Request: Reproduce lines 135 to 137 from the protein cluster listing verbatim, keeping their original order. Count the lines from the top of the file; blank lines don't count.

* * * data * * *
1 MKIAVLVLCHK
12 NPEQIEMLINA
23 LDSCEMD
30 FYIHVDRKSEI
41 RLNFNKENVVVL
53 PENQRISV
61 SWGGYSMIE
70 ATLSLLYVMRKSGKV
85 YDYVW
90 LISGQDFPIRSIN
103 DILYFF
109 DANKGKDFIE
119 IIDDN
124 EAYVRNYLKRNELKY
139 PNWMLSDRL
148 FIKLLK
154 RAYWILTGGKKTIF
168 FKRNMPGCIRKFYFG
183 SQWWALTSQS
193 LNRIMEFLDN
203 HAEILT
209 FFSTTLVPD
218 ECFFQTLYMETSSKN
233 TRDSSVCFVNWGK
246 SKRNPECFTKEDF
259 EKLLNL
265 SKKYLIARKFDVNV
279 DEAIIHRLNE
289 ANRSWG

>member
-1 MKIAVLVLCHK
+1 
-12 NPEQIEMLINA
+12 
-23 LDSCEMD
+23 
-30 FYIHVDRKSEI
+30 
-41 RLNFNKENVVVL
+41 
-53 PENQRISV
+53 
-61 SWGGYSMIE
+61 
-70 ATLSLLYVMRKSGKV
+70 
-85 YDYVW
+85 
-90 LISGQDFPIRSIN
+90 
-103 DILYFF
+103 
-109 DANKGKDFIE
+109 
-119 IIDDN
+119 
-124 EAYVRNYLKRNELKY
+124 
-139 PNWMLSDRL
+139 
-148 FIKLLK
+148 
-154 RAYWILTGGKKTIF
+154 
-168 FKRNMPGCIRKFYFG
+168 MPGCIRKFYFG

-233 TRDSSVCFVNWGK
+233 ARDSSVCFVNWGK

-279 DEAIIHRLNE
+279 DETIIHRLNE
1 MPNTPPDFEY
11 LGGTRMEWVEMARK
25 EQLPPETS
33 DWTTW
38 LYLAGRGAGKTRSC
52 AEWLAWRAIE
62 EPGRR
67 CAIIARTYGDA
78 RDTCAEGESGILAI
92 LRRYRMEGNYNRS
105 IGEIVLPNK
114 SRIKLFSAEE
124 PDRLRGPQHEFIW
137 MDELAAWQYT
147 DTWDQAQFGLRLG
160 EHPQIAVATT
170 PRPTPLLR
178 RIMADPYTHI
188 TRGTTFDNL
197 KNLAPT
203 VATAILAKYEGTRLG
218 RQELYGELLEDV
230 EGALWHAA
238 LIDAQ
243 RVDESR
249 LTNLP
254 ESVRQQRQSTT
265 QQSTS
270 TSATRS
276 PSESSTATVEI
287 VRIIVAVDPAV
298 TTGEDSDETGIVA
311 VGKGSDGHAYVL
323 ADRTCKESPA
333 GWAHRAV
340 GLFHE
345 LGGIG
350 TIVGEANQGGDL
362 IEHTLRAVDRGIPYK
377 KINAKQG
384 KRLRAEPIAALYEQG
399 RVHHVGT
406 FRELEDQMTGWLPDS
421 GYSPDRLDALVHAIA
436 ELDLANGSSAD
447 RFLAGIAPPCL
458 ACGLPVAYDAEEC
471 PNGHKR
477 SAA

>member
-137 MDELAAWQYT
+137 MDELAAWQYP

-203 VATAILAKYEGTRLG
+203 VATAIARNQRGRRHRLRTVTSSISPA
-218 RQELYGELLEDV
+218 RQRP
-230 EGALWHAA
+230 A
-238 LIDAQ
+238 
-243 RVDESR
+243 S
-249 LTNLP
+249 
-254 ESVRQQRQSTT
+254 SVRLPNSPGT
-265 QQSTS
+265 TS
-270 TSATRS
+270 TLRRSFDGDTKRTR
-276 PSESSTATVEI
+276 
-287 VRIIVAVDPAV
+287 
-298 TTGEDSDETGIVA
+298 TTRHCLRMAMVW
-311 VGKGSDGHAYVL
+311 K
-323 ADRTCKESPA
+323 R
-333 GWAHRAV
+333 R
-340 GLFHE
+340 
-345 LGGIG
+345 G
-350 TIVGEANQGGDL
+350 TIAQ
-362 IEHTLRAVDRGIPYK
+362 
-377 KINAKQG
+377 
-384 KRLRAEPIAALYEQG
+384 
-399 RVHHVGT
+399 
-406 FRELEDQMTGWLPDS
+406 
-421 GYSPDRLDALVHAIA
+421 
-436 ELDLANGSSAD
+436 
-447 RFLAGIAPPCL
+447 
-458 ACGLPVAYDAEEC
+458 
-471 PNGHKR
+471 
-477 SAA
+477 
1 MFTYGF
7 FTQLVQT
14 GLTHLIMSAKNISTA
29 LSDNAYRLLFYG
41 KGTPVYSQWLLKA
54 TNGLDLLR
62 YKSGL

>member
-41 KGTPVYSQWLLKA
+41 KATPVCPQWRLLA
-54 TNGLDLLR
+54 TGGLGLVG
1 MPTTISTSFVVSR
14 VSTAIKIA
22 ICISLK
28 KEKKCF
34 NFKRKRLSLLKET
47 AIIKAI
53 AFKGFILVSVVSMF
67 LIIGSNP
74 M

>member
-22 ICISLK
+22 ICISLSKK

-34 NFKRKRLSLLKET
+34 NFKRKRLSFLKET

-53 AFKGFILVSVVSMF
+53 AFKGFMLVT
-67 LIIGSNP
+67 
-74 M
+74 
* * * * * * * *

-254 ESVRQQRQSTT
+254 SVRLPNSPGT
-265 QQSTS